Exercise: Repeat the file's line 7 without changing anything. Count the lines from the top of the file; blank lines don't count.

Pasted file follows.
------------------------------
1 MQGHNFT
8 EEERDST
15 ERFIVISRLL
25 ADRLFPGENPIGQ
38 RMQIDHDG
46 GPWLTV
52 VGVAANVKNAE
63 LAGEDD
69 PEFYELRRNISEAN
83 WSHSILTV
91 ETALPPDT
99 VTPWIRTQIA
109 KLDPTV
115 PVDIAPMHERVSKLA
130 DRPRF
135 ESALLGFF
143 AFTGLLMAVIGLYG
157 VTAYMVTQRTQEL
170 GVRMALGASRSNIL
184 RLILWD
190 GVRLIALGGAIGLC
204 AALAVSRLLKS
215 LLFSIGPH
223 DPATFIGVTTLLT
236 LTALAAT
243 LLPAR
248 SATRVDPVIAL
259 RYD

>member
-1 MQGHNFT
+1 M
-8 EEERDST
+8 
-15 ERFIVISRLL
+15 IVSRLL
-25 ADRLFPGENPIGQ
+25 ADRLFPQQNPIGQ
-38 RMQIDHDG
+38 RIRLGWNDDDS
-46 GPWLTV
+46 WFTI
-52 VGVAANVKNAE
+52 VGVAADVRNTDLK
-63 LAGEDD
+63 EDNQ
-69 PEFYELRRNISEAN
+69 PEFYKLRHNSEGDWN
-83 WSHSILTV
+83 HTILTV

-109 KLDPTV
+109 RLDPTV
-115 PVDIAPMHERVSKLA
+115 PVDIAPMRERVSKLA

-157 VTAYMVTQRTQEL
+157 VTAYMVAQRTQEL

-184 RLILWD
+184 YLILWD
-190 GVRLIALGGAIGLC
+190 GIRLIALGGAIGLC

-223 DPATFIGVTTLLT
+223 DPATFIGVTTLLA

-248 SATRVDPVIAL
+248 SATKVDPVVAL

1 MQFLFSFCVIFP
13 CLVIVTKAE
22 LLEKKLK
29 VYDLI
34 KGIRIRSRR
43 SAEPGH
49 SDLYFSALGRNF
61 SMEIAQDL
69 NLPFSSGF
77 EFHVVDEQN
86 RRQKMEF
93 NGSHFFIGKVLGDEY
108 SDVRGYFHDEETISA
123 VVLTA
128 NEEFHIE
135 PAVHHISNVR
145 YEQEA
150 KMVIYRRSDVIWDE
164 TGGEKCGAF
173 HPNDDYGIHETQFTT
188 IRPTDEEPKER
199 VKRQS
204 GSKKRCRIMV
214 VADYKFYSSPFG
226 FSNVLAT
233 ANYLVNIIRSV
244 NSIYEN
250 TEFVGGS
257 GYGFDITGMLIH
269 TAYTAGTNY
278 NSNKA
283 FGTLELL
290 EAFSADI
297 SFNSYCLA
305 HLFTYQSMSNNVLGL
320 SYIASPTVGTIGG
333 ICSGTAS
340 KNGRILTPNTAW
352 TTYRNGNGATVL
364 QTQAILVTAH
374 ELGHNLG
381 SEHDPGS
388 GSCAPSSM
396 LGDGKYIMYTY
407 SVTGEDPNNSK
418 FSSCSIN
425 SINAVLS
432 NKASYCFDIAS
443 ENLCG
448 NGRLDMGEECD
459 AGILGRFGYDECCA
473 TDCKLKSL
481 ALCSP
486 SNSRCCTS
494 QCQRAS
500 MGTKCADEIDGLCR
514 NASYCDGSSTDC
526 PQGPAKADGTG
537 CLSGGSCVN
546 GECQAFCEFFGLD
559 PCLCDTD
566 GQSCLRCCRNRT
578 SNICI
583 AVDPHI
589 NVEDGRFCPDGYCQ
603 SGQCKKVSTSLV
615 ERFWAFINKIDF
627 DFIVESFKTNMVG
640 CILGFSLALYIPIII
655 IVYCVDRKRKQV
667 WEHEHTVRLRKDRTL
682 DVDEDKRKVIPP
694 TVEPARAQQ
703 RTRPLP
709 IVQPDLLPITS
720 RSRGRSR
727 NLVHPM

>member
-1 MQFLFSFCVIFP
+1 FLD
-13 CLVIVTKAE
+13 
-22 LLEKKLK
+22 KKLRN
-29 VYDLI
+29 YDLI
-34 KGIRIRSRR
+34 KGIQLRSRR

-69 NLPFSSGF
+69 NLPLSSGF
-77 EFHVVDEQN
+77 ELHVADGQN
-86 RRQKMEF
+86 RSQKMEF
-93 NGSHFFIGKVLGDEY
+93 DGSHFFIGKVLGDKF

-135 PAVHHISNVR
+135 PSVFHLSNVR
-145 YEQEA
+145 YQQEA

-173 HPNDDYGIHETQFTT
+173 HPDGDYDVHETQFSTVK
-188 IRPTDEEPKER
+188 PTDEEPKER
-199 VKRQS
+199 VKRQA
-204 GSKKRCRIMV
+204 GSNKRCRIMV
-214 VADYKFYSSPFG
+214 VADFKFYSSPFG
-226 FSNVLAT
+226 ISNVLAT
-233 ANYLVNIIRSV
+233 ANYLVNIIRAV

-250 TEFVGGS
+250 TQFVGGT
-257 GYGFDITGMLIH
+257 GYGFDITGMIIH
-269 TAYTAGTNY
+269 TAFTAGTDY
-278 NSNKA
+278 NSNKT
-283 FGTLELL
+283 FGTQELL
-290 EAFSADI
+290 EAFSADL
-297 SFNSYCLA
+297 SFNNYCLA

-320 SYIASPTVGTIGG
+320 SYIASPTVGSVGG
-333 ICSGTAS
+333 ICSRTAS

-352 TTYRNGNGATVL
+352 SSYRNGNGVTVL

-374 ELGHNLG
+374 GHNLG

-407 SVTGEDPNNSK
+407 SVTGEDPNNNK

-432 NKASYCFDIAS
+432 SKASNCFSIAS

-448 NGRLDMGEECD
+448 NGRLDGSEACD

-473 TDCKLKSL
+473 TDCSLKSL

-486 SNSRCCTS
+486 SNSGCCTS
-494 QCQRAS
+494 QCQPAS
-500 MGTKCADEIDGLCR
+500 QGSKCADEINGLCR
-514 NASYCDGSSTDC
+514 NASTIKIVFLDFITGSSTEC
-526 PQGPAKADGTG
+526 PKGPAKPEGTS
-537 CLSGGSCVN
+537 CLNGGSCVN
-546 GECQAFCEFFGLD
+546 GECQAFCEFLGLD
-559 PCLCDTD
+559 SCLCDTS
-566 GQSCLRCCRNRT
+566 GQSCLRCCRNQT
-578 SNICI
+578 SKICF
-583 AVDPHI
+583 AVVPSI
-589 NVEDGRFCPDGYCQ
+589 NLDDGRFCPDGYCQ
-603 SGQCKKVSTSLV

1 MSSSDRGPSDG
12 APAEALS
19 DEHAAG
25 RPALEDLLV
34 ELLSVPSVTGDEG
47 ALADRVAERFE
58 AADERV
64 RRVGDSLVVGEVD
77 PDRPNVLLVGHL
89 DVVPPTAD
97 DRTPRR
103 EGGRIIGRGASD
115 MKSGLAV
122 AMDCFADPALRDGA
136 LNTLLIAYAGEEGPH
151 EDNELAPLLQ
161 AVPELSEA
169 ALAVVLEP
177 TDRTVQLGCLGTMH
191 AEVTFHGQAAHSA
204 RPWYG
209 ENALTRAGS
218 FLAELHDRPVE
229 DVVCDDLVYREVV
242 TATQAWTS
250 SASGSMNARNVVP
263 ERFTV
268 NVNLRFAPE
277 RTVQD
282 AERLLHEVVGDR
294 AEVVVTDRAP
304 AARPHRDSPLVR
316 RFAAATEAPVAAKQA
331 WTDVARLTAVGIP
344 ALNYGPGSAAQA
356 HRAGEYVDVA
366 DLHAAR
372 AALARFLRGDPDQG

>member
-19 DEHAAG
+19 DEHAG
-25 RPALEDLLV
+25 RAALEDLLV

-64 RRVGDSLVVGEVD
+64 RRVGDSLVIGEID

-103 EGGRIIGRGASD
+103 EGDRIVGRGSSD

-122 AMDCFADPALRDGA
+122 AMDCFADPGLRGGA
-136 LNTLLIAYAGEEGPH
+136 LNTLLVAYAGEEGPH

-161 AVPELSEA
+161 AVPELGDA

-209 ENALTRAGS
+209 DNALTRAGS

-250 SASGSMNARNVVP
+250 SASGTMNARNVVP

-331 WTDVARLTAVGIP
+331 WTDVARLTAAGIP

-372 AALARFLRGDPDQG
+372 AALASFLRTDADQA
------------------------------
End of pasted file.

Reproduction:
52 VGVAANVKNAE